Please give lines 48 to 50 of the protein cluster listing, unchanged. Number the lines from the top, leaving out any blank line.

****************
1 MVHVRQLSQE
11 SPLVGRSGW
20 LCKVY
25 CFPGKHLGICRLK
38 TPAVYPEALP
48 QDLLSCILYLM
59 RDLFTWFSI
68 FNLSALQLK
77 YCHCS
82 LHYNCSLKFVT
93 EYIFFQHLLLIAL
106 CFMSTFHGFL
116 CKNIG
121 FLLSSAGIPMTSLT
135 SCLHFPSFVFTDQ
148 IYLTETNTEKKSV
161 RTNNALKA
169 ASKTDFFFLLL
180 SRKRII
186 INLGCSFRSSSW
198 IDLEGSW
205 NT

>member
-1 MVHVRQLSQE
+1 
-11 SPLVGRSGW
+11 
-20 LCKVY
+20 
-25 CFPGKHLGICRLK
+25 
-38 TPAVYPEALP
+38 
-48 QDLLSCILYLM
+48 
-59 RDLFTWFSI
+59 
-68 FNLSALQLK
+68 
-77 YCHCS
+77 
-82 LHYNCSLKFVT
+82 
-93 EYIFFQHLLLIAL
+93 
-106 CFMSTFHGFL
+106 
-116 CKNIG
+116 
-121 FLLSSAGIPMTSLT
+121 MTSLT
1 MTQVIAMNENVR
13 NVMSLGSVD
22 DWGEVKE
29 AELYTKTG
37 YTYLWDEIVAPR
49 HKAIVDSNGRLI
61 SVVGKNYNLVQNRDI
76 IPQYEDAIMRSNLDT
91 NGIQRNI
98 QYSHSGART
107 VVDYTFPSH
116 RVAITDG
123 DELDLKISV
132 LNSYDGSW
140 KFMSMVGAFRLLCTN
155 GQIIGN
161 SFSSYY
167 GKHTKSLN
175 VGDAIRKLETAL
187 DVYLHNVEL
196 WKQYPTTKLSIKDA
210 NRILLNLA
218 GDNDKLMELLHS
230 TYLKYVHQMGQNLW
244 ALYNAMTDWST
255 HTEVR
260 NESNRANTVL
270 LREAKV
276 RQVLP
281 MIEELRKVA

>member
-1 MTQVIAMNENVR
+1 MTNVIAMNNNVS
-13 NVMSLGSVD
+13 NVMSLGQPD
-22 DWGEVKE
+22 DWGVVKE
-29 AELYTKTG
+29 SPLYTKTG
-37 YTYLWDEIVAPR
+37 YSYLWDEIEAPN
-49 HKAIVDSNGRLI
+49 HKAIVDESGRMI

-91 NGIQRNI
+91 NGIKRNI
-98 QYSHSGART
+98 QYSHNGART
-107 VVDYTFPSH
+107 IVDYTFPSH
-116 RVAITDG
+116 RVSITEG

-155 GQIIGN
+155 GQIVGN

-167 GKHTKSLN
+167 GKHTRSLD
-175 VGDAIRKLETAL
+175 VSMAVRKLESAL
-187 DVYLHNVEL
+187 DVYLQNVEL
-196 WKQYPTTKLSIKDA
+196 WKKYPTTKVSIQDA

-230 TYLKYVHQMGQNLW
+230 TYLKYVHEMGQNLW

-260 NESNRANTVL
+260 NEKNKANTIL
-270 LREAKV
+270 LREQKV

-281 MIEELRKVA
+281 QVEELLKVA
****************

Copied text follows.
-116 CKNIG
+116 
-121 FLLSSAGIPMTSLT